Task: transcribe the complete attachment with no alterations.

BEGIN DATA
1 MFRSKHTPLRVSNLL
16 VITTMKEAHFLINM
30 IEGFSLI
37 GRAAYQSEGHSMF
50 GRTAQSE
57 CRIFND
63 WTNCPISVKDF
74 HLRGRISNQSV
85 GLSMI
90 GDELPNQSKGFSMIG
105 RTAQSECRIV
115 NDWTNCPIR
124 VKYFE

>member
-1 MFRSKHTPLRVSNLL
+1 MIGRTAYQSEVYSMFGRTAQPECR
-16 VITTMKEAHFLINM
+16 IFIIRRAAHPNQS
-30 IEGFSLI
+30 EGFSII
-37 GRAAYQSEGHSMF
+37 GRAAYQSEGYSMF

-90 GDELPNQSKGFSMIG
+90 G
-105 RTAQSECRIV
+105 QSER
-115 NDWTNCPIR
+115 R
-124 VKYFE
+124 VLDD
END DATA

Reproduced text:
1 MFRSKHTPLRVSNLL
16 VITTMKEAHFLINM
30 IEGFSLI
37 GRAAYQSEGHSMF
50 GRTAQSE
57 CRIFND
63 WTNCPISVKDF
74 HLRGRISNQSV
85 GLSMI
90 GDELPNQSKGFSMIG
105 RTAQSECRIV
115 NDWTNCPIR
124 VKYFE

>member
-1 MFRSKHTPLRVSNLL
+1 MIGRTAYQSEVYSMFGRTAQPECR
-16 VITTMKEAHFLINM
+16 IFIIRRAAHPNQS
-30 IEGFSLI
+30 EGFSII
-37 GRAAYQSEGHSMF
+37 GRAAYQSEGYSMF

-90 GDELPNQSKGFSMIG
+90 G
-105 RTAQSECRIV
+105 QSER
-115 NDWTNCPIR
+115 R
-124 VKYFE
+124 VLDD